Good News Thursday: Cancer survivor bikes 73,000 miles, New national record set for heaviest pumpkin, 41 endangered turtles hatch at San Diego Zoo


Cancer survivor bikes 73,000 miles

(WILX, CNN Newsource)

Cancer survivor Gar Watson has biked over 73,000 miles since 2014. “My crazy riding started during my radiation treatments, which lasted three weeks”, Watson said. His biking journey began at the same time his cancer treatments did.

Watson, who was treated for stage 4 non-Hodgkin’s lymphoma, rode up to 1,000 miles every month for eight years. 73,000 miles later, he acts as an inspiration to cancer patients and cancer survivors alike.

Now cancer free, Watson said his reasoning for biking to and from his treatments was a wake up call. “I actually had been a couch potato for around five years before I got this cancer,” he said. “So that ended up being a wake up call and I started riding to my treatments.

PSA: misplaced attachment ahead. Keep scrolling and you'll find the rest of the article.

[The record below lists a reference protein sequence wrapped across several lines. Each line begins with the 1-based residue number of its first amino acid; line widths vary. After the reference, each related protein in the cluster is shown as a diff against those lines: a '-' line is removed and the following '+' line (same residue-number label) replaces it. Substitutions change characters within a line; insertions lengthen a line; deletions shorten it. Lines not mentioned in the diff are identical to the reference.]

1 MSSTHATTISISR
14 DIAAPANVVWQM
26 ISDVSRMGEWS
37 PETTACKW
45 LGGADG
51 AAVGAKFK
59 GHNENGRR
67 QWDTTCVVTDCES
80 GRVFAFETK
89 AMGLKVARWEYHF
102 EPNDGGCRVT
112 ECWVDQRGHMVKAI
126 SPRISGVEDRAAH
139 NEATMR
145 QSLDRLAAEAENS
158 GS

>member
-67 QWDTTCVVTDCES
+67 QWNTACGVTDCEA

New national record set for heaviest pumpkin

Scott Andrusz poses with his national record winning pumpkin, weighing in at 2,554 pounds (The Great Pumpkin Farm via AP)

A new record has been set for the heaviest pumpkin, weighing in at 2,554 pounds. Scott Andrusz’s entry not only broke the New York state record (2,517 pounds), but the national record as well (2,528 pounds).

The massive gourd was on display at the Great Pumpkin Farm in the Buffalo suburb of Clarence, New York, and will be on display for all to admire until Oct. 16.

According to Guinness World Records, a pumpkin grower located in Italy holds the world record for the heaviest pumpkin, weighing in at 2,702 pounds. 

41 endangered turtles hatch at San Diego Zoo

41 Indian narrow-headed softshell turtles hatched at the San Diego Zoo on Oct. 4. The arrival of the hatchlings was two decades in the making, as the adult turtles can take 10 years to reach sexual maturity.

The nests were found this summer and all 41 turtles survived and hatched on Monday. The turtles are a species native to India, found at the bottom of streams and rivers.

Officials said that the birth of the hatchlings make the San Diego Zoo Wildlife Alliance the first organization in North America to hatch the endangered species.

Print Friendly, PDF & Email